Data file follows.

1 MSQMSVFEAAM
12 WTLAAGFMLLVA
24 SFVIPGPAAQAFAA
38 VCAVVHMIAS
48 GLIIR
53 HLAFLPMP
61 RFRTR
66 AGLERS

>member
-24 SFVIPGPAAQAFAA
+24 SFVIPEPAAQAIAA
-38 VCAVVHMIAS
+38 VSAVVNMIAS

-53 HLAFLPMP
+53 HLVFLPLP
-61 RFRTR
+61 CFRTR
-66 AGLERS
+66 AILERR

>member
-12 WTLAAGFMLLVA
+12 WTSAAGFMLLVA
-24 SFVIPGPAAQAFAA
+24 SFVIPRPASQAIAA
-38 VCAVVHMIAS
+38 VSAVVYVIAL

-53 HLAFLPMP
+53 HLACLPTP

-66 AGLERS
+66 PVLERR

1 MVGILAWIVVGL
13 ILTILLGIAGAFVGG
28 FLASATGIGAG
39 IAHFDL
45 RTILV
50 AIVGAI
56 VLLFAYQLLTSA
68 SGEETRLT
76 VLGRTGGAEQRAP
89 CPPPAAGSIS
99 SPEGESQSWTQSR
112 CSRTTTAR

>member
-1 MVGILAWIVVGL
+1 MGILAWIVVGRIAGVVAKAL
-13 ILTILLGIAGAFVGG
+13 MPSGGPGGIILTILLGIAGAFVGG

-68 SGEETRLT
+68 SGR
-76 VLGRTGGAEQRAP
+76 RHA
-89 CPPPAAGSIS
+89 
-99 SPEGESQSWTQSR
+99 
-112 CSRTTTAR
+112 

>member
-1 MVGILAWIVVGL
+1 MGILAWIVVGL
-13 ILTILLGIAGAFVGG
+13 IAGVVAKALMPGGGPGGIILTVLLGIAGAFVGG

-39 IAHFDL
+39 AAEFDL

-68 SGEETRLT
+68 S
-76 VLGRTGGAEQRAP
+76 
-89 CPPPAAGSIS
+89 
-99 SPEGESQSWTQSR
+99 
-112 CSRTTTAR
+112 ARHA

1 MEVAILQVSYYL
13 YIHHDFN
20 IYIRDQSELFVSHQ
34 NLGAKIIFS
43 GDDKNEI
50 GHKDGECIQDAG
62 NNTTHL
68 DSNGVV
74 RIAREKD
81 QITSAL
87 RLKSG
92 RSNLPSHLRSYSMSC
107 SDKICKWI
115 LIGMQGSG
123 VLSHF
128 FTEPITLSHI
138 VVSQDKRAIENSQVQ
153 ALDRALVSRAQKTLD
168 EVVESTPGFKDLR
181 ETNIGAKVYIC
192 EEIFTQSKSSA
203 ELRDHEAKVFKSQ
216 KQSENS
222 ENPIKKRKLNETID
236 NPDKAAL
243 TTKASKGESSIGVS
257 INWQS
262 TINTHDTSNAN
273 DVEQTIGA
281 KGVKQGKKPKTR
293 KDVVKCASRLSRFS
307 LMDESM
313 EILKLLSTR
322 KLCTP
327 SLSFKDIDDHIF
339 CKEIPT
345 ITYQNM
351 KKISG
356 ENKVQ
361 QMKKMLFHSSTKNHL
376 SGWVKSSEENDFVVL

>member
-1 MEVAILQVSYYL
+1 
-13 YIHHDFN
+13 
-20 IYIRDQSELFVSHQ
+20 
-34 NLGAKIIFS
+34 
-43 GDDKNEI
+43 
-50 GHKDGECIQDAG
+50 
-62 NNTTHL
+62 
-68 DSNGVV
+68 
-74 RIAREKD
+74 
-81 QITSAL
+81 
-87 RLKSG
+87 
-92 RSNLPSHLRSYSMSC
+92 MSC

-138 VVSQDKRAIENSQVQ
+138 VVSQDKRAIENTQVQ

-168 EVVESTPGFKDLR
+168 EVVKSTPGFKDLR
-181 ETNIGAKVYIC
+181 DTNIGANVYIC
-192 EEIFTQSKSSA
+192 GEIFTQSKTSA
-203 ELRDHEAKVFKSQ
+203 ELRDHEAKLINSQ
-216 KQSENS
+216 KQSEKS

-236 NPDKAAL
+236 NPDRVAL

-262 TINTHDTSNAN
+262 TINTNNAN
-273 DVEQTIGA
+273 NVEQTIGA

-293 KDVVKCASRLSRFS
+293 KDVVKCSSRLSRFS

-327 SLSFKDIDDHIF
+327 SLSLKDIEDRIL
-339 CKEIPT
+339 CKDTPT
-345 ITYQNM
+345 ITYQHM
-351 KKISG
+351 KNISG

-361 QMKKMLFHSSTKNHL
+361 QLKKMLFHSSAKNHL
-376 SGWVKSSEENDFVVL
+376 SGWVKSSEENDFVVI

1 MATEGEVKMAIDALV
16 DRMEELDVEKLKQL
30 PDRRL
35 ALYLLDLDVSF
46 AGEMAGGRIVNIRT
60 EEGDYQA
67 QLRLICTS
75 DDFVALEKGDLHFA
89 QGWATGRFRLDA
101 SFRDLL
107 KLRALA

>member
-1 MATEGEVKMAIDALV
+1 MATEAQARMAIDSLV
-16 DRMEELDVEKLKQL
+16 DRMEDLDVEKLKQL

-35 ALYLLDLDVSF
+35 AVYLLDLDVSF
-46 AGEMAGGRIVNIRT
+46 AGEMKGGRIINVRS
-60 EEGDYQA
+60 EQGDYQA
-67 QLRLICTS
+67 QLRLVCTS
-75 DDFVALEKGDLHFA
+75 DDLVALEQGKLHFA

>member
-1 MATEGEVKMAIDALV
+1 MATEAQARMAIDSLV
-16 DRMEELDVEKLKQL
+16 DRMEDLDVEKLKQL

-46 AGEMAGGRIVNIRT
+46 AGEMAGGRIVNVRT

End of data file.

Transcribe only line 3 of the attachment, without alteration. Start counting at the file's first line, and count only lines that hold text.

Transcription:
24 SFVIPGPAAQAFAA